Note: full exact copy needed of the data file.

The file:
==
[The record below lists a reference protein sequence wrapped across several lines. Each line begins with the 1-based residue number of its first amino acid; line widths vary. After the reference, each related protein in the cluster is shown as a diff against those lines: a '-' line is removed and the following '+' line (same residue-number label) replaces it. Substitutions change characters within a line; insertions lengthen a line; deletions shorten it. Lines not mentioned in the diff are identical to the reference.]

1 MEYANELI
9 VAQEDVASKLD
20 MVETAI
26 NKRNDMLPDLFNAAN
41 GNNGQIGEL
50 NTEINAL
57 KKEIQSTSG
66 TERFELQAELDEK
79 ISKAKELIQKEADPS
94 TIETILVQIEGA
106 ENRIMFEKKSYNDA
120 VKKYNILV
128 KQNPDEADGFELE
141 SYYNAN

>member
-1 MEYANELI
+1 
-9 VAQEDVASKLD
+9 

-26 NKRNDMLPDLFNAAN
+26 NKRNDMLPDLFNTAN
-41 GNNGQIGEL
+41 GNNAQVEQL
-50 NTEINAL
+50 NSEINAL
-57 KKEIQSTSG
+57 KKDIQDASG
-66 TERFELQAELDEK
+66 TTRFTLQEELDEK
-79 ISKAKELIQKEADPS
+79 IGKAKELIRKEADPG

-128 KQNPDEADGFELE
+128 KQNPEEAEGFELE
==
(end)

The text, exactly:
[The record below lists a reference protein sequence wrapped across several lines. Each line begins with the 1-based residue number of its first amino acid; line widths vary. After the reference, each related protein in the cluster is shown as a diff against those lines: a '-' line is removed and the following '+' line (same residue-number label) replaces it. Substitutions change characters within a line; insertions lengthen a line; deletions shorten it. Lines not mentioned in the diff are identical to the reference.]

1 MEYANELI
9 VAQEDVASKLD
20 MVETAI
26 NKRNDMLPDLFNAAN
41 GNNGQIGEL
50 NTEINAL
57 KKEIQSTSG
66 TERFELQAELDEK
79 ISKAKELIQKEADPS
94 TIETILVQIEGA
106 ENRIMFEKKSYNDA
120 VKKYNILV
128 KQNPDEADGFELE
141 SYYNAN

>member
-1 MEYANELI
+1 
-9 VAQEDVASKLD
+9 

-26 NKRNDMLPDLFNAAN
+26 NKRNDMLPDLFNTAN
-41 GNNGQIGEL
+41 GNNAQVEQL
-50 NTEINAL
+50 NSEINAL
-57 KKEIQSTSG
+57 KKDIQDASG
-66 TERFELQAELDEK
+66 TTRFTLQEELDEK
-79 ISKAKELIQKEADPS
+79 IGKAKELIRKEADPG

-128 KQNPDEADGFELE
+128 KQNPEEAEGFELE